4 Things You Should Know About Cognitive Dissonance

Cognitive Dissonance was defined in 1957 and has four primary signs that include decision making and learning new information.

By Allison Futterman
Nov 9, 2022 7:00 PM
Cognitive dissonance
(Credit: VectorMine/Shutterstock)


Sign up for our email newsletter for the latest science news

Cognitive dissonance is more common than you think. In the field of psychology, it occurs when a person’s beliefs or values contradict their behavior or attitude and creates the feeling of mental discomfort. If someone loves animals but still eats meat, they may feel cognitive dissonance. If someone considers themselves an ethical person, but as an employee, engages in unethical ways to increase their sales, they may feel the discomfort, too.

Since cognitive dissonance can occur in everyday situations, here are some facts about the condition, how to manage it and how to identify it.

1. History of Cognitive Dissonance

American psychologist Leon Festinger coined the phrase and idea of cognitive dissonance in 1957. It became one of the most influential theories in social psychology.

To prove his theory, Festinger and a colleague conducted an experiment in which participants would do boring and tedious activities for 30 minutes. They then asked participants to lie and tell a waiting participant that the task was interesting. Festinger paid some participants $1 and others $20.

Festinger predicted and confirmed that the people who were paid $20 did not experience dissonance because they were rewarded and felt justified about lying. They also had no problem describing the task as boring. However, those paid only $1 convinced themselves that the activity was interesting to avoid the dissonance they felt if they didn’t believe the lie itself.

In the end, the experiment led to the idea of cognitive dissonance and identified this clash of cognition.

2. What Are the Signs of Cognitive Dissonance?

There are four primary causes of cognitive dissonance. All these situations create internal struggle and threaten a person’s identity.

  • Induced or forced compliance: One has no choice but to engage in something they disagree with and go against their beliefs.

  • Decision making: One is faced with making a difficult decision between two options and will justify one option in their mind to convince themself that it is better.

  • Effort: One must invest considerable effort into something that ultimately doesn’t lead to the anticipated accomplishment or goal.

  • Learning new information: One discovers new information that contradicts previously held beliefs.

When these situations occur, the signs of cognitive dissonance manifest themselves in a variety of ways. One may feel embarrassed, ashamed or confused and want to use defense mechanisms to deal with these feelings. These mechanisms include avoidance of people or situations that are reminders of the conflict; discrediting or delegitimizing the person or group that represents the dissonance; minimizing the importance of the situation to limit the impact of mental discomfort; or only seeking information that supports the behavior or belief that is causing the discomfort.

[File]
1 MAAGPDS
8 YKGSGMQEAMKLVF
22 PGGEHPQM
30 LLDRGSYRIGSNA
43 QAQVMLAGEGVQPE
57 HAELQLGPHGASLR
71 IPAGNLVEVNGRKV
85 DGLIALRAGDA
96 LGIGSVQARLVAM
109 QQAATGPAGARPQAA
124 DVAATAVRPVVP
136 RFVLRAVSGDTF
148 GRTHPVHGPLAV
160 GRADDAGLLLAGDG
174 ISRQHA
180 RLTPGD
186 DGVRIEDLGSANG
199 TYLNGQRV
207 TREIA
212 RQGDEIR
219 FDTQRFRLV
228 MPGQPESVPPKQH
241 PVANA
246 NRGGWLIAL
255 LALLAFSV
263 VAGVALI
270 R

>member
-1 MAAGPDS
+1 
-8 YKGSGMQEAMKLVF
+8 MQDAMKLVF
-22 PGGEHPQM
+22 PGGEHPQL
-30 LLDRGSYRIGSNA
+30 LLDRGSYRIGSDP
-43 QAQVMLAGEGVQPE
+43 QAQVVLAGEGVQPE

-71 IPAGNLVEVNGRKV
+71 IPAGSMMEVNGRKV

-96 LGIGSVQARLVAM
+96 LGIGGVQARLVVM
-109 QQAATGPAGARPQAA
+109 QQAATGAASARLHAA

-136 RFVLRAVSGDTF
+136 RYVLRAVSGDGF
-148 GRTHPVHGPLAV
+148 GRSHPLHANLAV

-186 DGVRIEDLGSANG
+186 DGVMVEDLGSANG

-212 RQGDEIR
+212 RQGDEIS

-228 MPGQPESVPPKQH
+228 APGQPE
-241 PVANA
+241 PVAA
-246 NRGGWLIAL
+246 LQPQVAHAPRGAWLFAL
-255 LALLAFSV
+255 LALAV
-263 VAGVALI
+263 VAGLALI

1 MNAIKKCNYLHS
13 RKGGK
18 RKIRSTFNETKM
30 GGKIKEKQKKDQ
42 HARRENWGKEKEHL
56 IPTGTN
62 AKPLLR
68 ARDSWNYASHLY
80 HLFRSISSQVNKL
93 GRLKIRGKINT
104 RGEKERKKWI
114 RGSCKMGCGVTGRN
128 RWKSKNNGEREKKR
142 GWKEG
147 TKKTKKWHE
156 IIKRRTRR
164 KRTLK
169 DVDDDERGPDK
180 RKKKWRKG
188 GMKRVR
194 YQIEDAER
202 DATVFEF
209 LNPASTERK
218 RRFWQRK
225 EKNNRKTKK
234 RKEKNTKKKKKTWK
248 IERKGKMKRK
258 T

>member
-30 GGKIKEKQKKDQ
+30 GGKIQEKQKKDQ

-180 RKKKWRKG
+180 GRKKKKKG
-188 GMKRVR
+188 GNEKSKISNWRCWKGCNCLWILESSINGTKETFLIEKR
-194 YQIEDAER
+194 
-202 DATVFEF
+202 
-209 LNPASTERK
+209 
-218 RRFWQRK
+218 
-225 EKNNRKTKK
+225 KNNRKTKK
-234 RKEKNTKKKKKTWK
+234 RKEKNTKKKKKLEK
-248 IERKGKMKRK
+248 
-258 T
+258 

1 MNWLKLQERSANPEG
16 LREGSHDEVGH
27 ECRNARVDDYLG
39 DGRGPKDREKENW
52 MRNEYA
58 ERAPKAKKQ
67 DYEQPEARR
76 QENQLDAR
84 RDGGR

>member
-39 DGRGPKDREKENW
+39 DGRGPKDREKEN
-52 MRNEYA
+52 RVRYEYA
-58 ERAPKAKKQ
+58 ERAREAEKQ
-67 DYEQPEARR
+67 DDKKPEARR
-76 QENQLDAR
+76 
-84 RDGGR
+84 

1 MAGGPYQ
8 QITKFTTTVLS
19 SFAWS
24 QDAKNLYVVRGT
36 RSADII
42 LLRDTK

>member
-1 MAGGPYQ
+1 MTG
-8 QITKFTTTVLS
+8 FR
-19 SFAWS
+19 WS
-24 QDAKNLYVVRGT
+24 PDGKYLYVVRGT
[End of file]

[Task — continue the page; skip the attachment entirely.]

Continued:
3. The Effect of Cognitive Dissonance on the Brain

Functional MRI studies show that the posterior part of the medial frontal cortex (pMFC) plays a key role in cognitive dissonance. This part of the brain plays an important role in avoiding aversive outcomes. In one study, when participants lied to someone, despite their belief that lying is wrong, the pMFC activated.

Another area of the brain that is involved in alleviating inner mental conflict is the dorsolateral prefrontal cortex, which is connected to cognitive control. When researchers stimulated this part of the brain using electromagnetic conduction in a study, the participants had less of a need to rationalize the beliefs that caused dissonance.

4. Cognitive Dissonance Management Techniques

There are ways to reduce cognitive dissonance. Changing a belief is the easiest technique, but if the belief is strong, that is more difficult to do. One can also adjust their future actions after an event that caused cognitive dissonance to avoid discomfort, shame or guilt. Another solution is to alter the perception of one’s actions to justify them.

These methods help to align beliefs and actions so they are in harmony rather than conflict. Resolving dissonance can prevent bad decisions and encourage better decision making. Our instincts to resolve internal mental discomfort can therefore serve as a motivator for making constructive changes.

1 free article left
Want More? Get unlimited access for as low as $1.99/month

Already a subscriber?

Register or Log In

1 free articleSubscribe
Discover Magazine Logo
Want more?

Keep reading for as low as $1.99!


Already a subscriber?

Register or Log In

More From Discover
Recommendations From Our Store
Shop Now
Stay Curious
Our List

Sign up for our weekly science updates.

To The Magazine

Save up to 40% off the cover price when you subscribe to Discover magazine.

Copyright © 2024 Kalmbach Media Co.